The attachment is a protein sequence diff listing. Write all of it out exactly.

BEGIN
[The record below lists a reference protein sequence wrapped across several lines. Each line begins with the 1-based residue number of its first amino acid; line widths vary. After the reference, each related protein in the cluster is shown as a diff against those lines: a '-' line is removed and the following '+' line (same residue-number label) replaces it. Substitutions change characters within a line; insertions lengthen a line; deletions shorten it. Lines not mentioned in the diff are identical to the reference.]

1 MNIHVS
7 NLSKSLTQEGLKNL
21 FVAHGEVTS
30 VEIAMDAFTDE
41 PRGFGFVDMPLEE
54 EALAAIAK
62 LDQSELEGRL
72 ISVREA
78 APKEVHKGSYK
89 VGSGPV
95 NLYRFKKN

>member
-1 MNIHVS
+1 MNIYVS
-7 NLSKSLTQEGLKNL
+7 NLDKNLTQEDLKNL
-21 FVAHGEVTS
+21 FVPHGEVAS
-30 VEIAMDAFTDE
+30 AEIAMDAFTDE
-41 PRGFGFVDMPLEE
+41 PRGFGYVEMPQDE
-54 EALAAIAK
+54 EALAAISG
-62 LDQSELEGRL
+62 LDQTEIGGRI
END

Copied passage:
[The record below lists a reference protein sequence wrapped across several lines. Each line begins with the 1-based residue number of its first amino acid; line widths vary. After the reference, each related protein in the cluster is shown as a diff against those lines: a '-' line is removed and the following '+' line (same residue-number label) replaces it. Substitutions change characters within a line; insertions lengthen a line; deletions shorten it. Lines not mentioned in the diff are identical to the reference.]

1 MNIHVS
7 NLSKSLTQEGLKNL
21 FVAHGEVTS
30 VEIAMDAFTDE
41 PRGFGFVDMPLEE
54 EALAAIAK
62 LDQSELEGRL
72 ISVREA
78 APKEVHKGSYK
89 VGSGPV
95 NLYRFKKN

>member
-1 MNIHVS
+1 MNIYVS
-7 NLSKSLTQEGLKNL
+7 NLDKNLTQEDLKNL
-21 FVAHGEVTS
+21 FVPHGEVAS
-30 VEIAMDAFTDE
+30 AEIAMDAFTDE
-41 PRGFGFVDMPLEE
+41 PRGFGYVEMPQDE
-54 EALAAIAK
+54 EALAAISG
-62 LDQSELEGRL
+62 LDQTEIGGRI